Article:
March/April Issue 253: A black cat aboard Nancy Hanks
Many a ship has sailed with a cat aboard. Cats were often carried on sailing ships to hunt rodents but also simply for their companionship.
Black cats have, of course, been thought to possess supernatural powers. It was a good omen if a cat approached a sailor on deck and an unlucky portent if it retreated. It was also believed they could summon storms by the magic in their tails. If a cat was thrown overboard or fell off a ship, it could presage doom. For the schooner Nancy Hanks, these superstitions were invoked for its untimely fate.
Built in Thomaston, Maine, in 1917, Nancy Hanks was a high-bowed, four-masted schooner of 1,162 tons and 204 feet long with a 41-foot beam, drawing 19 feet, with a crew of 10. She was built by George Gilchrist for the trans-Atlantic trade. The schooner was thought to be named in honor of President Lincoln’s mother. Throughout her career, she was a mysterious and unlucky ship. According to local lore, it had been cursed by sailors “from Cape Cod to Zanzibar,” having a reputation among sailors as a ship “on which the devil held high fiesta.” It was said the ghost of John Wilkes Booth haunted the craft.
Captain Foster took command in the 1920s and made a passage to Durban, South Africa. The schooner sprung a leak, but repairs were effected en route. It was on this voyage that a mysterious and very large black cat with glowing eyes appeared wandering around the ship, spooking the crew. After the initial sighting, Nancy Hanks was caught in a violent storm that damaged the schooner. During that storm, the crew spotted not only the original black cat, but now she was trailed by four black kittens. Then another gale struck them. The ship safely arrived in Durban and proceeded to African ports. Once again, the cat was spotted. The ship was caught in another storm and a severe case of dengue fever broke out, followed by another storm. The weakened crew couldn’t reef the sails, which were shredded, yet somehow Nancy Hanks reached Boston.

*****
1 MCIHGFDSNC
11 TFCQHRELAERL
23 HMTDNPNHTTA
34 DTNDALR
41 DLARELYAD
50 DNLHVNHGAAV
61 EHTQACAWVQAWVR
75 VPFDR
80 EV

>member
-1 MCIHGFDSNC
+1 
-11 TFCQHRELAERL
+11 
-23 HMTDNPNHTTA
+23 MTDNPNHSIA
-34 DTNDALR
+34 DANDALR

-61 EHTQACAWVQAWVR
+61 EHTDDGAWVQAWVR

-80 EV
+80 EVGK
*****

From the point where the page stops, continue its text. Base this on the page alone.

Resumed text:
Upon arrival, Captain Foster quit the ship. After that, Nancy Hanks worked the coastal trade, finding it more and more difficult to get crew, until the vessel was reported off Miami, Fla., in distress. The replacement skipper had been swept off the deck in a storm, a mutiny followed and another deck officer had been murdered. Nancy Hanks was towed into Miami, but no crew could be found, so persistent were the evil stories dogging her. She was on a mooring when, during a storm in January 1926, she broke free and grounded on Fisher Island, remaining there until fire consumed her.
Before these disasters struck, let’s join the ship on a trans-Atlantic passage. We are using the 2019 Nautical Almanac. It is Jan. 27, and the ship is at a DR of 35° 20’ N by 66° 10’ W. The skipper is taking a morning sun sight using the lower limb. Height of eye is 20 feet. Hs is 22° 16’. The time of the sight is 13:45:15 GMT.
A. What is the Ho?
B. What is the intercept?
C. What is the EP?
A. Ho 22° 25.6’
B. Intercept is 21 nm away
C. The EP is 34° 28’ N by 66° 12’ W